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NBA AM: Raptors Have To Stay The Course

The Toronto Raptors have limited options if they do not keep their core intact in free agency.

Steve Kyler

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Raptors Face Same Issues As The Clippers

When the LA Clippers were eliminated from the postseason we chronicled in this space why blowing up the team likely wasn’t in the future for Doc Rivers and his team. For many of the same reasons, the Toronto Raptors are just as unlikely to tear down what they have built. Here is a look at each of the Raptors’ pressing decisions and what’s the likely outcome for each:

No Real Cap Space

Unfortunately for teams like the Raptors, the 2017-18 salary cap does not look to be increasing nearly as much as teams expected last year. According to our own Eric Pincus, the current league projections peg the cap next year to clock in around $101 million; which is down about $2 million from the $103 million expected last year. The drop in the salary cap has more to do with how aggressively teams spent money this year than anything related to revenue.

A lower cap also means a lower Luxury Tax line, which projects to come in around $121 million. That becomes a significant number to the Raptors as they would likely pay a hefty luxury tax bill if they simply paid the top tier salary each of their key free agents could likely command.

As things stand today the Raptors have $76.81 million in salary committed for next season, which is not inclusive of their pending free agents. So even if the Raptors said no thank you to all of their free agents, they would enter the off-season with $24.188 million in cap space. Said differently, that’s not even room for one max free agent.

Each of the Raptors’ free agents will have a cap hold on their books until signed to a new deal or renounced. Forward Serge Ibaka carries the biggest placeholder with $18.4 million. Point guard Kyle Lowry’s hold is $18 million. Patrick Patterson’s hold is $11.5 million with P.J. Tucker coming in with a $10.1 million hold.

All in, the Raptors have $76.81 million in committed salary and $58 million in cap holds for a total of $134.81 million, not including draft related salaries.

Kyle Lowry

As much as people want to speculate about the future landing spot for Lowry, the likely outcome of the situation is he re-signs in Toronto on a whopper of a contract.

A full maximum deal for Lowry would be five-years and $201 million to remain in Toronto. If Lowry leaves for another team, he’d be looking at a max salary of four years and just at $151 million. On the surface that’s seems like a hefty number for a player that’s had key injuries over the last two years, however, the big question isn’t whether Lowry is worth the money, it’s what other choice do the Raptors have?

The Clippers face the same issue with their pending free agent, Chris Paul. They can either pay their own player or try to replace him in free agency with a player far lower on the talent scale than a multi-time All-Star.

It’s true that Lowry will be 31 years old when he inks his new deal. It’s also true that a five-year maximum deal means he’d be 36 and owed north of $45 million in its final year. That’s somewhat scary for any team, but what choice do the Raptors have?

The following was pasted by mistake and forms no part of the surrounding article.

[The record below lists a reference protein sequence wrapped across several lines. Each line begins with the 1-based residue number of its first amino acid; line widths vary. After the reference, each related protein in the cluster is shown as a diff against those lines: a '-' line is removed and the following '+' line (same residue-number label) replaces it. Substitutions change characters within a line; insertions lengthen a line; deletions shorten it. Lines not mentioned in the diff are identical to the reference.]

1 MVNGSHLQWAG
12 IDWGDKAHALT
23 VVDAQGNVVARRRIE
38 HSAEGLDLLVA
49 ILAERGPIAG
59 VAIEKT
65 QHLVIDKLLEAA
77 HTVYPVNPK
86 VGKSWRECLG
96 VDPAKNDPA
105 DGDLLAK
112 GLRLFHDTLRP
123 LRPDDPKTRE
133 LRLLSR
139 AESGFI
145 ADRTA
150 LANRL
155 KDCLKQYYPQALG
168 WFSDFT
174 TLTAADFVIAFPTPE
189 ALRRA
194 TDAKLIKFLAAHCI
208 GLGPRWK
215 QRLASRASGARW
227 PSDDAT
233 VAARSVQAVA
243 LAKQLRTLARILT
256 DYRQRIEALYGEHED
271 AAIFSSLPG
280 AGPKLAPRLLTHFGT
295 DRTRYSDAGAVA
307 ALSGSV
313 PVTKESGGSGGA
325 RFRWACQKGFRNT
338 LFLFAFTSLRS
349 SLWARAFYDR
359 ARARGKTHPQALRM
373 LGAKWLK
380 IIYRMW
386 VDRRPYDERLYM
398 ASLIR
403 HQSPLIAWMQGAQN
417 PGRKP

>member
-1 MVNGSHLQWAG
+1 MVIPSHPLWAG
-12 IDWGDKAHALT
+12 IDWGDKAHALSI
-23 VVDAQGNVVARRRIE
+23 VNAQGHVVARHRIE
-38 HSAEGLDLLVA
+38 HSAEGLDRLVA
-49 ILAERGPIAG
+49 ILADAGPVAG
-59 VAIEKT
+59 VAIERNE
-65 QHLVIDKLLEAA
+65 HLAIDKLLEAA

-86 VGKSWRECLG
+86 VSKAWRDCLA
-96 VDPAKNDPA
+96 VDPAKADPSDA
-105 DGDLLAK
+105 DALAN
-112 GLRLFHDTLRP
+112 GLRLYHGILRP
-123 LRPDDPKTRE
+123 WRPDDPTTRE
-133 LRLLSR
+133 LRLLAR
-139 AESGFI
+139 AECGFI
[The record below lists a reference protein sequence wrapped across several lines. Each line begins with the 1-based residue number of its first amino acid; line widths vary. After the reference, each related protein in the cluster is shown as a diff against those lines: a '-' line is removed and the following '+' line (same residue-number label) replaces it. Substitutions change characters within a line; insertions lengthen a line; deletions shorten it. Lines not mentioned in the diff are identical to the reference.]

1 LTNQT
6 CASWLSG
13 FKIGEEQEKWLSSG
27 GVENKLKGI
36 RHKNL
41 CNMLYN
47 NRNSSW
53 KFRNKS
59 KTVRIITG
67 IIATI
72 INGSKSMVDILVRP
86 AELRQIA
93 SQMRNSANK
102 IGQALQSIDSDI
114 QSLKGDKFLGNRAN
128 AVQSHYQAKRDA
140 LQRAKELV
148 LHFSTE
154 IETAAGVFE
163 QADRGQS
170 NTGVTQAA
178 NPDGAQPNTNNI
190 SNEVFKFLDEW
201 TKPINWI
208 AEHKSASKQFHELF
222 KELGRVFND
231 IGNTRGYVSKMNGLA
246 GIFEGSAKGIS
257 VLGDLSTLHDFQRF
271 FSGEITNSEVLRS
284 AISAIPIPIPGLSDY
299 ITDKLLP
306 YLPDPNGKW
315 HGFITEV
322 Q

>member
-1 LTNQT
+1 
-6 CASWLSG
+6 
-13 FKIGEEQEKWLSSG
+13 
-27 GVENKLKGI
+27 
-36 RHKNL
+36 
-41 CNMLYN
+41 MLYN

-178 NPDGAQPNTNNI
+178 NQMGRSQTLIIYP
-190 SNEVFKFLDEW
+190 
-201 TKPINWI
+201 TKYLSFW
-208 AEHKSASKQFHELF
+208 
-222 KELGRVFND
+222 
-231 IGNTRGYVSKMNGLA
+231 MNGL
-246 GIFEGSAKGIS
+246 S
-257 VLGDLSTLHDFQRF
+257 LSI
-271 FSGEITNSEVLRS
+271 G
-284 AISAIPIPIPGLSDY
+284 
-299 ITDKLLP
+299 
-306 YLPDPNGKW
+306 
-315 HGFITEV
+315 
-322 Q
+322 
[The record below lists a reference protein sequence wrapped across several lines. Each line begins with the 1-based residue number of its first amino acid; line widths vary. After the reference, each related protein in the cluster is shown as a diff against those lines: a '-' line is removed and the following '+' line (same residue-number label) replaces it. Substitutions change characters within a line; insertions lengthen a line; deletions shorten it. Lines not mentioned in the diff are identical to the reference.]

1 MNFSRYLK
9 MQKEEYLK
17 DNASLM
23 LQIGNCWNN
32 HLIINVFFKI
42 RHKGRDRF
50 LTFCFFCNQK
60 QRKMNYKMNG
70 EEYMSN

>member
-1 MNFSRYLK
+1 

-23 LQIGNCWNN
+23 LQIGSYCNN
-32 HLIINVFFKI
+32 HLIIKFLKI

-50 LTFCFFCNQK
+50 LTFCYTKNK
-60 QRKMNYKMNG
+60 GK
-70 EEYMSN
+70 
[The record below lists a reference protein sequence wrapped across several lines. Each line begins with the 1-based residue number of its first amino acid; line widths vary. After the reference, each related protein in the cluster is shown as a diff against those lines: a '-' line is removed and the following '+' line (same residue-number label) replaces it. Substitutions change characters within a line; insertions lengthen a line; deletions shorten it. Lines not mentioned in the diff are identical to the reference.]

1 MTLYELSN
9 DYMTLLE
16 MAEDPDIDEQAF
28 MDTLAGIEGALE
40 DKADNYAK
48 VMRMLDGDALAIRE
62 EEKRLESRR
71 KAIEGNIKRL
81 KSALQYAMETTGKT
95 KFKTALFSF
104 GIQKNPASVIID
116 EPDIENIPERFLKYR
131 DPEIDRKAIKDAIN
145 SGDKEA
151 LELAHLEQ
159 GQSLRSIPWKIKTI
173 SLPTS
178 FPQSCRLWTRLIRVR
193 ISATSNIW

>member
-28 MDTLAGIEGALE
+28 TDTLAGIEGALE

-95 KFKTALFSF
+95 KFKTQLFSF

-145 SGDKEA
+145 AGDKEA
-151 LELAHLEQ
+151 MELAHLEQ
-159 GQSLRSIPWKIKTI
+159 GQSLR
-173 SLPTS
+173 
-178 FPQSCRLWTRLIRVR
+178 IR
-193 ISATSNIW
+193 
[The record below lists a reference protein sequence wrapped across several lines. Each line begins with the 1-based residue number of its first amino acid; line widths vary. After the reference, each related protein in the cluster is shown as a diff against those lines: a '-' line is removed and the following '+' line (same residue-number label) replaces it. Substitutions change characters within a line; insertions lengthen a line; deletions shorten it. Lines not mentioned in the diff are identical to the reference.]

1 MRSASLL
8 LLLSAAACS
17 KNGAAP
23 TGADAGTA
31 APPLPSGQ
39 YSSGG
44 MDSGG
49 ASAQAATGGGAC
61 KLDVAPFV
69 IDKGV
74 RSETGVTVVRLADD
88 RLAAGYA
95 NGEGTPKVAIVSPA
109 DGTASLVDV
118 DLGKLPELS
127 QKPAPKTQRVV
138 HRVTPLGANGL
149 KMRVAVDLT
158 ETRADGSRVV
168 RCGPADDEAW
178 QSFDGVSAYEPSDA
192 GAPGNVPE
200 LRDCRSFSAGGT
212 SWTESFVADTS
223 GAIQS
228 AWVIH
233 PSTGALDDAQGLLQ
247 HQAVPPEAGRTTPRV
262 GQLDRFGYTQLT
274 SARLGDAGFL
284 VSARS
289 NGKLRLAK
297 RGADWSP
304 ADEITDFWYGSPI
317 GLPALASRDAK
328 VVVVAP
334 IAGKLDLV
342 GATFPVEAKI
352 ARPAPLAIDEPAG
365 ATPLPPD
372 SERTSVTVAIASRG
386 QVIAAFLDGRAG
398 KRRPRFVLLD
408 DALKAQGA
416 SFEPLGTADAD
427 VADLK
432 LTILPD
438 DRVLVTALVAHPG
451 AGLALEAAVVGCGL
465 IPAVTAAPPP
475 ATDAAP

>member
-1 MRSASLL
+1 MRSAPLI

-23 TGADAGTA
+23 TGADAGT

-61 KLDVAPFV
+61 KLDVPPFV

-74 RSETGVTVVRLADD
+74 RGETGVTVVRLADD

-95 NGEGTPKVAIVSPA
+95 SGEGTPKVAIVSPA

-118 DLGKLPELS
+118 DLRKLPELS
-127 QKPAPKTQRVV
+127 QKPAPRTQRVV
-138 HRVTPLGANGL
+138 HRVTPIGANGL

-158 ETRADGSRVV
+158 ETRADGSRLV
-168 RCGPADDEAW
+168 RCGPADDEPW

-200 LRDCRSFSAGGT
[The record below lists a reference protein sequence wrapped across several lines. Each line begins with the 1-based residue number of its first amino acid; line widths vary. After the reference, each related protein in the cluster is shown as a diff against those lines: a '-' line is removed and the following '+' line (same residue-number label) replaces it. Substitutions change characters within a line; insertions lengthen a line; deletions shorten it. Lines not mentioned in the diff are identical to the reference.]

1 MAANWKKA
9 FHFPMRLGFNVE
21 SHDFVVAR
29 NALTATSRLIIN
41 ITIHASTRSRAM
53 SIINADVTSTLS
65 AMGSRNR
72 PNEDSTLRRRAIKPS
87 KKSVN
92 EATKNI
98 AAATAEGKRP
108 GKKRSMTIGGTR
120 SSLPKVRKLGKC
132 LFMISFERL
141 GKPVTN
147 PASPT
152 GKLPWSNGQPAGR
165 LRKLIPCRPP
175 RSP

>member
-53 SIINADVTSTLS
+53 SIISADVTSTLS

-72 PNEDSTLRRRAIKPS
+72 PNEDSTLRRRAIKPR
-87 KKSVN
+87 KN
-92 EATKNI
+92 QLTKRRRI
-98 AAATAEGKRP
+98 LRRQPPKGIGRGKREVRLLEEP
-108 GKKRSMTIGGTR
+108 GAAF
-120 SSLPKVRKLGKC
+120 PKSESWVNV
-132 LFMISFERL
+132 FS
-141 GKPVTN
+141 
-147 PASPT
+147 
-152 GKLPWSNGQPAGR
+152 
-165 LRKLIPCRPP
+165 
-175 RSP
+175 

Lowry has been a huge part of the Raptors return to relevance in the East and was a major reason DeMar DeRozan opted to return to the Raptors last summer.

There is room to negotiate for the Raptors, as their maximum offer is $50 million more than any other team if Lowry and the Raptors agree on a partial guarantee in that fifth and final year, it’s not hard to imagine them making a deal. But you should also be prepared for Lowry to want a no-trade clause if he leaves guaranteed money on the table.

Serge Ibaka

The Raptors gave up a lot of value to obtain Serge Ibaka at the trade deadline. As many people will tell you, Raptors president Masai Ujiri had been after Ibaka in trade for some time. Most in NBA circles believe that Ibaka made it clear to the Magic the only team he wanted to land with was Toronto, and it’s likely why other teams in the hunt for him passed on giving big assets.

League sources said that a new deal for Ibaka is basically done and that it will start in the $20 million range. It’s possible someone surfaces on July 1 with a better offer, but given Ibaka’s age and rocky season in Orlando, that seems unlikely.

If the Raptors can get a deal down near $20 million, that might make the decision a lot easier. If Ibaka pushes for more, then things get dicey. Ibaka is 27 years old now, so making a four-year commitment reasonable. The issue for the Raptors is how comfortable they are with the state of Ibaka’s knees over the long-term.

Given how things have played out with DeMarre Carroll, if the Raptors back away, that would be the reason why.

Patrick Patterson

As good as Patrick Patterson has been for the Raptors, he may be priced too high if they can reach deals with Lowry and Ibaka. Sources close to the situation say that both Patterson and the Raptors would like the relationship to continue, but it’s believed Patterson is going to get some serious interest early in free agency as teams try to poach a pretty solid and versatile front court player.